Besides social distancing, hand washing and sanitizing has become among the chief form of self-protection to slow the spread of COVID-19. But while everyone is trying to be better about frequently washing their hands, are they giving their jewelry the same treatment?
Medical professionals have long avoided wearing jewelry on their hands in sanitized environments. Wearing rings and keeping our hands clean and less likely to spread infection has been studied over the years, especially with regards to surgical wounds and scrubbing before surgery, Most surgical suites have rules that prohibit the use of rings or even nail polish out of concern for bacteria embedding in microscopic imperfections in jewelry or chipped nail polish.
However, some studies have shown that rings are cleaned with hands when washed with soap and water or hand sanitizer. And the standards for health care professionals will always be higher than the general public. It is routine practice in the health care environment for us to maintain every aspect of hygiene possible by reducing and eliminating any possible reservoir for infection. Most surgeons, doctors and nurses will wear their jewelry on a necklace or tied to their scrubs during procedures.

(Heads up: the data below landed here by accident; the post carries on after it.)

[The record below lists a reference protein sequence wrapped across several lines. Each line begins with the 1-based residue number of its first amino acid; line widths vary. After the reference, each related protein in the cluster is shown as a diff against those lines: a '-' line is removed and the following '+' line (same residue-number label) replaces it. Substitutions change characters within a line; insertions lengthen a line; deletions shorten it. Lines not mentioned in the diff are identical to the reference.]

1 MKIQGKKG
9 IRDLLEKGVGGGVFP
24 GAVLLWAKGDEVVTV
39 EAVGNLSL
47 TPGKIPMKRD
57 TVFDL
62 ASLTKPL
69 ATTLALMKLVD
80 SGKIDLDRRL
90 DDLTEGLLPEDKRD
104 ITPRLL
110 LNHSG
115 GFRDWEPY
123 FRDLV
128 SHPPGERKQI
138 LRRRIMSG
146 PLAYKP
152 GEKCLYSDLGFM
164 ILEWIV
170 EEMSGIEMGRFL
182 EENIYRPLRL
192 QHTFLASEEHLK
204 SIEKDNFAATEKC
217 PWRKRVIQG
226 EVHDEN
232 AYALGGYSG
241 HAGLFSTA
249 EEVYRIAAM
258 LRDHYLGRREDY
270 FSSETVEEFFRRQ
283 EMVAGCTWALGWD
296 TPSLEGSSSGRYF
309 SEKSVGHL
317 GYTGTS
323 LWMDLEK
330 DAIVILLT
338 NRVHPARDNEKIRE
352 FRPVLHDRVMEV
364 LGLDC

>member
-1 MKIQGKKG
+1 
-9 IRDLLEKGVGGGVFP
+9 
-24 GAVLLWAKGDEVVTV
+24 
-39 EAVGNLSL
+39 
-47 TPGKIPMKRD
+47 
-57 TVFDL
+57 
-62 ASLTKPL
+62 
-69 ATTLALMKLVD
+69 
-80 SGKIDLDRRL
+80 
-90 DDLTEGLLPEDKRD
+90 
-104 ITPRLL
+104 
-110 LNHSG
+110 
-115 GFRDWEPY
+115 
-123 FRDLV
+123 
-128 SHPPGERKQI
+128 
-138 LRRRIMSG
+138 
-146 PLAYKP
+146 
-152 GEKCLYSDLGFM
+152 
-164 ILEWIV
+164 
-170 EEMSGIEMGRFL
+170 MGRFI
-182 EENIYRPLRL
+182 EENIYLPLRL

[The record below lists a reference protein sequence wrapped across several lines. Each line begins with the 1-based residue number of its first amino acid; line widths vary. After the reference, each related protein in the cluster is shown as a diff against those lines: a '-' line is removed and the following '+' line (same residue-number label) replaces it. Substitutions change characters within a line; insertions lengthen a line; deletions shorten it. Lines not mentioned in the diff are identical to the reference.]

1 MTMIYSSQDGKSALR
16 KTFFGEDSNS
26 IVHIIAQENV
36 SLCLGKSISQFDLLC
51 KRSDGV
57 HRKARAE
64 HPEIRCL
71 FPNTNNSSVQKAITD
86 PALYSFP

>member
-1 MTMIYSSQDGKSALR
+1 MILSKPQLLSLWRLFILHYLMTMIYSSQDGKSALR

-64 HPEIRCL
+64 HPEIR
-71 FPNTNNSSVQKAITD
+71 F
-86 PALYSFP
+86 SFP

Of course, it is referring to were performed on bacteria — not viruses. Viruses are much smaller than bacteria and could potentially linger.
Skin irritation poses risks
All the additional hand washing and sanitizer use can cause skin irritation when paired with jewelry, potentially leaving you more vulnerable to infection. Although your ring may not be transferring viruses around after washing, if there are tiny cracks or breaks in your skin that are perhaps concentrated around your jewelry, then you may be leaving yourself more susceptible to viruses attaching to your skin after contact with potentially infected surfaces.
Should we give our rings and bracelets a vacation?
It’s a good time to consider giving jewelry a break for a while. Avoiding jewelry on the hands and wrists is a way to minimize irritation to the skin that can leave it more susceptible to viruses as well as decrease the surfaces that viruses can attach to. But for people who don’t want to stop wearing their jewelry, there are ways to keep rings clean without compromising safety or ruining jewelry.